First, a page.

Cartoon Person Skeleton Setup Video
It's a good idea to create your cartoon person with a skeleton underlying his or her skin. There are a couple of reasons why you may want to do this. A skeleton gives you a great starting point that you can use to pose your character in many different positions, and it also gives you a familiar framework that you can always go back to, no matter what kind of character you are drawing.
Without wasting any more time, let's get right into creating a skeleton that you can begin using to create and pose a cartoon person of your own.
Basic proportions for a fully grown human are approximately 8 heads tall. Because this is a cartoon character we're not going to get hung up on standard proportions, but if you want to learn more about drawing realistic people you can check out the Figure Drawing Lessons.
To keep things simple we'll draw this cartoon person from the front view. Start off by drawing a circle for the head. We want to keep the skeleton simple so that once we become familiar with it's structure we can draw it in many different positions quickly and easily.
Add a short line for the neck. Remember here that we're drawing a simple skeleton. Become familiar with this initial setup before you start to experiment too much with squashing and stretching it to fit all sorts of different characters.
Next up is the ribcage. The ribs should flair slightly as they extend downward from the neck. If you look at and think about the way your own ribs are structured you should notice that they are rounded. Though you won't be able to see the roundness from the front view, it's important to keep the form of the ribs in mind when you begin to pose your cartoon person later. At the top of the ribs you can draw two small circles to indicate the shoulders. This is a very simplified version of the skeleton but it should give you more than enough information to help design and pose any kind of cartoon person you can imagine.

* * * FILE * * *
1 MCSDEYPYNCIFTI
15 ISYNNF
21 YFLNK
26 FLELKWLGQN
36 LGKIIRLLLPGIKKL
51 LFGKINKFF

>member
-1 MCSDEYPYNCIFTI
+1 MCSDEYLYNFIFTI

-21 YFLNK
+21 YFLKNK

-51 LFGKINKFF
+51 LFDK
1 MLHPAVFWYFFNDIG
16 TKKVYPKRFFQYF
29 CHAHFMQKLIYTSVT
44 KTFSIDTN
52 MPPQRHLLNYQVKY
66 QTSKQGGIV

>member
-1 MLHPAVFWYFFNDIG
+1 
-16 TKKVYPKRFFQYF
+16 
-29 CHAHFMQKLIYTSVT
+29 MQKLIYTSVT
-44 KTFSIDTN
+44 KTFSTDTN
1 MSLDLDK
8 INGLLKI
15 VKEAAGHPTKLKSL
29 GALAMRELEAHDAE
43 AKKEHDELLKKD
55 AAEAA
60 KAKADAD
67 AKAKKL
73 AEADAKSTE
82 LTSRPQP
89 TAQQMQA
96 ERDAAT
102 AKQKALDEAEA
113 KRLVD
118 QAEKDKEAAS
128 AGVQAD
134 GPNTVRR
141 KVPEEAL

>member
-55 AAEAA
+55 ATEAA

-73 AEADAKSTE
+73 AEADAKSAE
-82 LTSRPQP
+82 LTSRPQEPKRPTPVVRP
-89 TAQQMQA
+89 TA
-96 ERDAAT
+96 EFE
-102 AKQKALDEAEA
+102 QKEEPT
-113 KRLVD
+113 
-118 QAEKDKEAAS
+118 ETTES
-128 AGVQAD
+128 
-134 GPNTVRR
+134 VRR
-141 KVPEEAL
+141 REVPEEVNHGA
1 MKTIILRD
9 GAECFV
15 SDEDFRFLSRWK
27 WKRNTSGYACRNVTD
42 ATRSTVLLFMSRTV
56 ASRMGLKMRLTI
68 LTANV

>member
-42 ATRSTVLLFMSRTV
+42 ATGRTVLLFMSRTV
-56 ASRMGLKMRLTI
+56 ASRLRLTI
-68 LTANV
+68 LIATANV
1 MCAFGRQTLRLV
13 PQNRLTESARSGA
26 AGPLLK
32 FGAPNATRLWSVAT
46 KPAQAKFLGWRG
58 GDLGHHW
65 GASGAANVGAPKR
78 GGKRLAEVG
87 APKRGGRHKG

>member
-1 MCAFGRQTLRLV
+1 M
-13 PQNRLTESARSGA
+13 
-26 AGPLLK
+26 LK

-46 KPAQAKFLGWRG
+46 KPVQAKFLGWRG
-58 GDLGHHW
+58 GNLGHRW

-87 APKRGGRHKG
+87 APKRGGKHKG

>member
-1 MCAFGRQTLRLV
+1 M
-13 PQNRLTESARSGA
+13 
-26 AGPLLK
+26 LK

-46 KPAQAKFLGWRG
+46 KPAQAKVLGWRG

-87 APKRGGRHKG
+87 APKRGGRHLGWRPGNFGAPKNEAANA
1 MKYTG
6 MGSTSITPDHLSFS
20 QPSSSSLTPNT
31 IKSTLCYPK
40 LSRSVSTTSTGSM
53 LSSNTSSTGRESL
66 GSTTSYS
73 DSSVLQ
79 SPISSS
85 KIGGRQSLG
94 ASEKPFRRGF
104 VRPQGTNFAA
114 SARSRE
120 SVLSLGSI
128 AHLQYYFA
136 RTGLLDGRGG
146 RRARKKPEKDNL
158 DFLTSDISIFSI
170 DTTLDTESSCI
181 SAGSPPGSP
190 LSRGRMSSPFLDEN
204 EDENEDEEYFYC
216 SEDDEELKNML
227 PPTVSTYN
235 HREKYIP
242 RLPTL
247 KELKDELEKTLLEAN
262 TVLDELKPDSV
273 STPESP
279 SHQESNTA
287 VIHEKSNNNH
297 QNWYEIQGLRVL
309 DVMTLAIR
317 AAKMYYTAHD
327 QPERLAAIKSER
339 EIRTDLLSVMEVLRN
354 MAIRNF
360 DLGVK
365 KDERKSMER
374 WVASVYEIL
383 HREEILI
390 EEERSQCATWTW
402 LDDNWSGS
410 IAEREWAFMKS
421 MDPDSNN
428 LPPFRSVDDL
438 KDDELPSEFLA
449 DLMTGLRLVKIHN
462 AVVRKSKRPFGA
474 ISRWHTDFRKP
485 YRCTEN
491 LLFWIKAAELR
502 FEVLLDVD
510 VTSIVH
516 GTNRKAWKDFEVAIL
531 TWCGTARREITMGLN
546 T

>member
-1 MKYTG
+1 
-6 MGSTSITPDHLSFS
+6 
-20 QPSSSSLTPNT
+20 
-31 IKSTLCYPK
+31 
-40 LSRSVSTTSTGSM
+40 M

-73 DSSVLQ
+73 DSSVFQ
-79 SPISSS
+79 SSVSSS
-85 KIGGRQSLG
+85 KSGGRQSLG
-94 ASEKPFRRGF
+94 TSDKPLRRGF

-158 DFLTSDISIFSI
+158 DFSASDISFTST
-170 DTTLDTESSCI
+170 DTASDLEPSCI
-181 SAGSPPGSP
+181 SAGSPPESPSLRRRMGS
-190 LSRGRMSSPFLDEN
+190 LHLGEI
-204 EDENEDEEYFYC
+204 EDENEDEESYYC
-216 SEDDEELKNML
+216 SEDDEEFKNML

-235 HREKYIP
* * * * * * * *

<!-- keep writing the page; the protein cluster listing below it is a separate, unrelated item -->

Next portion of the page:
Draw another line down from the middle of the ribs for where the spine connects to the hips. The hip bone is trapezoid. If you look at the side view of this skeleton you can see the full width of the simplified hips. Add two small balls to each side of the hips were the thigh bone connects to the pelvis.
How to Draw the Arms and Legs:
The arms should start at the shoulder ball and extend down almost to the bottom of the ribs where the elbow is. Draw another ball for the elbow. From the elbow draw the forearm downward to just around the bottom of the hips. This is where the wrist is, and for the hand we'll just add a block shape for now.
I personally find that it's easier to worry about the fingers when you are making your final drawing rather than at the beginning when you are just starting to design and pose your character. These lengths of the upper and lower arms should be kept in mind at all times when you are posing your character. You're free to lengthen or shorten the arms as you wish, but when you start to ignore standard human proportions too much you may get into dangerous territory where you're characters begin to look too unbelievable.
And now for the Legs: Just like the arms, we'll draw lines extending down for the upper and lower leg that are joined at the knee with another ball. At the bottom of the lower leg draw a block for the foot. That'll give us a decent skeleton for our cartoon person.
Watch the video below to see how this all comes together...
Ok Great, I have a Skeleton of a Cartoon Person, now what?
There are three things that you can do once you have your skeleton. You could try to draw the skin and muscle on top of him to look like a finished character, you could try to pose him, or you could create some more skeletons to get familiar with the setup and experiment with different shapes and sizes for the body parts.
I suggest that you keep practicing the skeleton construction until you are very familiar with it to the point that you won't forget it. Really learn it by having fun and playing with it. See what you can make your skeleton do and what kinds of interesting positions you can put him into.